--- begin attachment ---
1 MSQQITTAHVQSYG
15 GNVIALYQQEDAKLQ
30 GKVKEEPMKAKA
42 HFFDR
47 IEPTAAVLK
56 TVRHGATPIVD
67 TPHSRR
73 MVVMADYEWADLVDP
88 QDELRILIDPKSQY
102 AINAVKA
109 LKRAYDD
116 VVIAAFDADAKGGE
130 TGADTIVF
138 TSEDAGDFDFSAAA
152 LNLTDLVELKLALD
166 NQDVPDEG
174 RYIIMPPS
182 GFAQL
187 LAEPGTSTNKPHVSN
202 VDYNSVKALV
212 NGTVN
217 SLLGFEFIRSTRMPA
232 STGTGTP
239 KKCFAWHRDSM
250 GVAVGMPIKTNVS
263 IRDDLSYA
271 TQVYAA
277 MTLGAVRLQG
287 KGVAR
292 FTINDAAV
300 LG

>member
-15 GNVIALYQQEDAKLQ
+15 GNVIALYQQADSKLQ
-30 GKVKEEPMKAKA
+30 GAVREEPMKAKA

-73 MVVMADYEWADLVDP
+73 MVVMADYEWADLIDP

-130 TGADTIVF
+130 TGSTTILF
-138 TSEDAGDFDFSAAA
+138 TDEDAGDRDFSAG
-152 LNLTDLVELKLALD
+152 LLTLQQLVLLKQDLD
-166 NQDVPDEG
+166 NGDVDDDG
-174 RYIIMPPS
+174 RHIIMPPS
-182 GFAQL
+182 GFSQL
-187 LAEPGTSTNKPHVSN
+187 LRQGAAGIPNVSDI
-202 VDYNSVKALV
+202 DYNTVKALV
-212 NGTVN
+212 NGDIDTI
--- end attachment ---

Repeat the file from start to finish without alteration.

1 MSQQITTAHVQSYG
15 GNVIALYQQEDAKLQ
30 GKVKEEPMKAKA
42 HFFDR
47 IEPTAAVLK
56 TVRHGATPIVD
67 TPHSRR
73 MVVMADYEWADLVDP
88 QDELRILIDPKSQY
102 AINAVKA
109 LKRAYDD
116 VVIAAFDADAKGGE
130 TGADTIVF
138 TSEDAGDFDFSAAA
152 LNLTDLVELKLALD
166 NQDVPDEG
174 RYIIMPPS
182 GFAQL
187 LAEPGTSTNKPHVSN
202 VDYNSVKALV
212 NGTVN
217 SLLGFEFIRSTRMPA
232 STGTGTP
239 KKCFAWHRDSM
250 GVAVGMPIKTNVS
263 IRDDLSYA
271 TQVYAA
277 MTLGAVRLQG
287 KGVAR
292 FTINDAAV
300 LG

>member
-15 GNVIALYQQEDAKLQ
+15 GNVIALYQQADSKLQ
-30 GKVKEEPMKAKA
+30 GAVREEPMKAKA

-73 MVVMADYEWADLVDP
+73 MVVMADYEWADLIDP

-130 TGADTIVF
+130 TGSTTILF
-138 TSEDAGDFDFSAAA
+138 TDEDAGDRDFSAG
-152 LNLTDLVELKLALD
+152 LLTLQQLVLLKQDLD
-166 NQDVPDEG
+166 NGDVDDDG
-174 RYIIMPPS
+174 RHIIMPPS
-182 GFAQL
+182 GFSQL
-187 LAEPGTSTNKPHVSN
+187 LRQGAAGIPNVSDI
-202 VDYNSVKALV
+202 DYNTVKALV
-212 NGTVN
+212 NGDIDTI